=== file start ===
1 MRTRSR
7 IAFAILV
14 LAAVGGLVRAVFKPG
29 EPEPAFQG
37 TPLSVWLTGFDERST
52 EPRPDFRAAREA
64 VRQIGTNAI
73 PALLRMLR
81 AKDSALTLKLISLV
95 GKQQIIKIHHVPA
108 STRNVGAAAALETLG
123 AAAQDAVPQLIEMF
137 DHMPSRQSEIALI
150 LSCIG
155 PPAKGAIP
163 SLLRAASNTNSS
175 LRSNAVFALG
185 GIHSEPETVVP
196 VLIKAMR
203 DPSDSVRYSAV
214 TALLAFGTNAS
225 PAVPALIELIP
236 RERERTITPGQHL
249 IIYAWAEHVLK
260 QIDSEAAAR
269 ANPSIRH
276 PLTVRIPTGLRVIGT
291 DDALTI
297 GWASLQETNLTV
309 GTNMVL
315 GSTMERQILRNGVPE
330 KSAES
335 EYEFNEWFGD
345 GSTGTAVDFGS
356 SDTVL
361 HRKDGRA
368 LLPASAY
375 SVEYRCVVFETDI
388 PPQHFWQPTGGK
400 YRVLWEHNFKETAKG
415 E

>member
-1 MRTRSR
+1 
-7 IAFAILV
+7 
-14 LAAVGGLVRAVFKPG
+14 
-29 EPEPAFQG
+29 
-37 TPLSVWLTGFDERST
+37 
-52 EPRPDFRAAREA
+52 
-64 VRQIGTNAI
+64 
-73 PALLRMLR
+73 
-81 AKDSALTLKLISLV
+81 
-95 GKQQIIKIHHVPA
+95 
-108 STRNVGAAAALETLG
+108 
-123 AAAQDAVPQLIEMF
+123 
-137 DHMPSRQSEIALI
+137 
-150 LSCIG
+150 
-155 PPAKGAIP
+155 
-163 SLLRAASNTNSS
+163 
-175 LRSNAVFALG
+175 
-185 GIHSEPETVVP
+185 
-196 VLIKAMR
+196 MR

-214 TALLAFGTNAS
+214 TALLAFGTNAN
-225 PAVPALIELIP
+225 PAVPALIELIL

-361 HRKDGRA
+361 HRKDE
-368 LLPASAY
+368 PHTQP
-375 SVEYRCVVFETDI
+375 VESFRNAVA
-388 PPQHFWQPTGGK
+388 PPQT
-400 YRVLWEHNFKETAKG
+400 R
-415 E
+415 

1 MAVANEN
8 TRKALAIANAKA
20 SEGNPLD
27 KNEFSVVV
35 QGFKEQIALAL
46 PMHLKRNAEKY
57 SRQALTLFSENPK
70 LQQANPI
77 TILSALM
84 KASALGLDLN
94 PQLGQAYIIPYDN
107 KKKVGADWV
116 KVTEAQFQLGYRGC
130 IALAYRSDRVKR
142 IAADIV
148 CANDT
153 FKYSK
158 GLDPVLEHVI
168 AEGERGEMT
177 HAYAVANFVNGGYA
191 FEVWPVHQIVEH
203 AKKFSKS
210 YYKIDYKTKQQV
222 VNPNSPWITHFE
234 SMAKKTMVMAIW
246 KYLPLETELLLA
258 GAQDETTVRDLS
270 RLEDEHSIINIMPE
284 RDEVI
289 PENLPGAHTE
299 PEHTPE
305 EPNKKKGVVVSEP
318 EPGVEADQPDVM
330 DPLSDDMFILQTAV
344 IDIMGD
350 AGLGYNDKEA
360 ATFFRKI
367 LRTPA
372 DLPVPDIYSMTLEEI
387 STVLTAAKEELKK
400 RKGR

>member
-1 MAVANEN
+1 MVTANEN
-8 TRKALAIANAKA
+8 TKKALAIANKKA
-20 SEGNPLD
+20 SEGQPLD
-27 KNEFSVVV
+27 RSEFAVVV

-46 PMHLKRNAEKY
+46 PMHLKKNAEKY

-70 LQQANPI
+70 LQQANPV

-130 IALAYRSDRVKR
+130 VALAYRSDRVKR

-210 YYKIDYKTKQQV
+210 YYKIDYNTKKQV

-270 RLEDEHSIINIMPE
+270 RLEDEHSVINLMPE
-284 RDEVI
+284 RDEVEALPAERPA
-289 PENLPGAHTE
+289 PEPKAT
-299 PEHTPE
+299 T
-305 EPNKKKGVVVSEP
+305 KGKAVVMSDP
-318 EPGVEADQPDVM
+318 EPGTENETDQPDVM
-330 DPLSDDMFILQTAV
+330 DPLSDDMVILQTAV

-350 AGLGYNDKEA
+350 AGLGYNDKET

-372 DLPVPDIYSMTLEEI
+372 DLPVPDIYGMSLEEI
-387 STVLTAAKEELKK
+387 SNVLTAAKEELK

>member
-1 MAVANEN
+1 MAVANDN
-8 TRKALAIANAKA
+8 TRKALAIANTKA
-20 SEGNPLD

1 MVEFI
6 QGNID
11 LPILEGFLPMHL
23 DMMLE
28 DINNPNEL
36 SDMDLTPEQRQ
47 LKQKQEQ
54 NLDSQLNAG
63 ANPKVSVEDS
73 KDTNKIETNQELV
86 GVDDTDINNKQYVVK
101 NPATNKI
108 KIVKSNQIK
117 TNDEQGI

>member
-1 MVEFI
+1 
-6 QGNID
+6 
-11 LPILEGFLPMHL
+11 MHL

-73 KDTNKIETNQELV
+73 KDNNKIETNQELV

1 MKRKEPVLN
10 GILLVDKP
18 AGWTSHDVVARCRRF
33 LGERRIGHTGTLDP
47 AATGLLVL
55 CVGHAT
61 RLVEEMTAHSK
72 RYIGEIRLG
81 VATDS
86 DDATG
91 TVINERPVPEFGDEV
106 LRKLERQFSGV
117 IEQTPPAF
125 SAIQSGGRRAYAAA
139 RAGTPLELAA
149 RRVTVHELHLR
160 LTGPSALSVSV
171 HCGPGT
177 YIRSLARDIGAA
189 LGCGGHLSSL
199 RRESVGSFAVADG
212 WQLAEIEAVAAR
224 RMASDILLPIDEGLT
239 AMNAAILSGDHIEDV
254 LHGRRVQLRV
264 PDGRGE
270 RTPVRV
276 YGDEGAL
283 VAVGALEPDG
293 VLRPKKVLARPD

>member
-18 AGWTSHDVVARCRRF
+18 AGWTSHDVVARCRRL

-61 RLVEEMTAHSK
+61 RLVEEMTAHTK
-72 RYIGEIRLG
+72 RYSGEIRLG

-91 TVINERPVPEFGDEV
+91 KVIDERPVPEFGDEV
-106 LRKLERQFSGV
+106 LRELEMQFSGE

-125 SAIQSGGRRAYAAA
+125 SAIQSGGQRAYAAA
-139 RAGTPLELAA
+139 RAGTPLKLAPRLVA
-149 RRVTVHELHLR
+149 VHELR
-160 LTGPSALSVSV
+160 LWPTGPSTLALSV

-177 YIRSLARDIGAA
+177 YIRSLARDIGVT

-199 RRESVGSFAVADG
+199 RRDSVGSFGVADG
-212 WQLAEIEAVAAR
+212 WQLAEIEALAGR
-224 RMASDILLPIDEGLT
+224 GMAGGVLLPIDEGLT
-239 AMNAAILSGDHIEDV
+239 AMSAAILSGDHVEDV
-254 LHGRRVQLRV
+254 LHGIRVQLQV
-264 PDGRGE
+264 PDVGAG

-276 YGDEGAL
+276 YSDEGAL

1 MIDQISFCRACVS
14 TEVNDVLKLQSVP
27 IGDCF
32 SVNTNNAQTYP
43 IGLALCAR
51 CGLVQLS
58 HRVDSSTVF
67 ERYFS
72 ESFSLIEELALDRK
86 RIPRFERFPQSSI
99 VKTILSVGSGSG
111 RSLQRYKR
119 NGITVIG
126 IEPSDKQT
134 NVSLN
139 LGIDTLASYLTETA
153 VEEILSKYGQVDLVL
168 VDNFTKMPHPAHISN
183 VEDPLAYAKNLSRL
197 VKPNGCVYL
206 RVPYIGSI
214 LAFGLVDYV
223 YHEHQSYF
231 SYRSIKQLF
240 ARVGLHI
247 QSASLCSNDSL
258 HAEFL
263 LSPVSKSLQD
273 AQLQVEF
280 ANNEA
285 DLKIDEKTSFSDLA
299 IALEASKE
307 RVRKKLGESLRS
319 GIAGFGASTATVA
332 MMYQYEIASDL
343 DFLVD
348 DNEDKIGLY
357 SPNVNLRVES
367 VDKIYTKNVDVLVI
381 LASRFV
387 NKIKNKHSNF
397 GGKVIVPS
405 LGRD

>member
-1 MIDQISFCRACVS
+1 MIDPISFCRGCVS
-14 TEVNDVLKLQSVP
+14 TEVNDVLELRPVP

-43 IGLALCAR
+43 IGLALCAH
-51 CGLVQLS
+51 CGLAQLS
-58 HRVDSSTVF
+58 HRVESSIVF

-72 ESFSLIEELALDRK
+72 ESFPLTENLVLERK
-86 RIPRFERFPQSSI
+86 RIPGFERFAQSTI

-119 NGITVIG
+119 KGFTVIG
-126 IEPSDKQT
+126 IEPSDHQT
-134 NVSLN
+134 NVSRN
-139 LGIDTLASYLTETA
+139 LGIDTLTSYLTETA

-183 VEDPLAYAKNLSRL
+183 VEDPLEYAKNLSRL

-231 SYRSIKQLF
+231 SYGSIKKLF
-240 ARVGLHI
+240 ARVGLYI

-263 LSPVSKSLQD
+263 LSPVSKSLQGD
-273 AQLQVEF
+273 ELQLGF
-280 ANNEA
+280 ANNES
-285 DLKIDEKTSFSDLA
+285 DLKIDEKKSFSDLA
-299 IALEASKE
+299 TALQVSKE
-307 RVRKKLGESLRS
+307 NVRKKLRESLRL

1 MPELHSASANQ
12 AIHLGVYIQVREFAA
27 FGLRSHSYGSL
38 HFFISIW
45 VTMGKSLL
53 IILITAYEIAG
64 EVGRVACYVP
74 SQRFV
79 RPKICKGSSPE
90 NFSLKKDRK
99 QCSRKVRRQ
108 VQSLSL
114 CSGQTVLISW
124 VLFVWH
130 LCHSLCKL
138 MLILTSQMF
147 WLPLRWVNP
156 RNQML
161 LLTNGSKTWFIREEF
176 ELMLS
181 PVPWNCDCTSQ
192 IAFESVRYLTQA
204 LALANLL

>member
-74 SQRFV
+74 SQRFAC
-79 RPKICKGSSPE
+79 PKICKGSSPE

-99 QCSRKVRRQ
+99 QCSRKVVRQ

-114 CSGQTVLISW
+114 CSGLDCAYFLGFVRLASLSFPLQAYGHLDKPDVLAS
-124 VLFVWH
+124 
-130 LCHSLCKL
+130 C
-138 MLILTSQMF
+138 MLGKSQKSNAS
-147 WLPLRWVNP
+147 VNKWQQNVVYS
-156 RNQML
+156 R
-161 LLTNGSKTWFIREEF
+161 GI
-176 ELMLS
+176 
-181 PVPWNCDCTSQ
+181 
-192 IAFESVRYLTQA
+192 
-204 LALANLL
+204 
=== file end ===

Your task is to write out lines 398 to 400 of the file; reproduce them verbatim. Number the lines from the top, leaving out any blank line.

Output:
+176 
-181 PVPWNCDCTSQ
+181 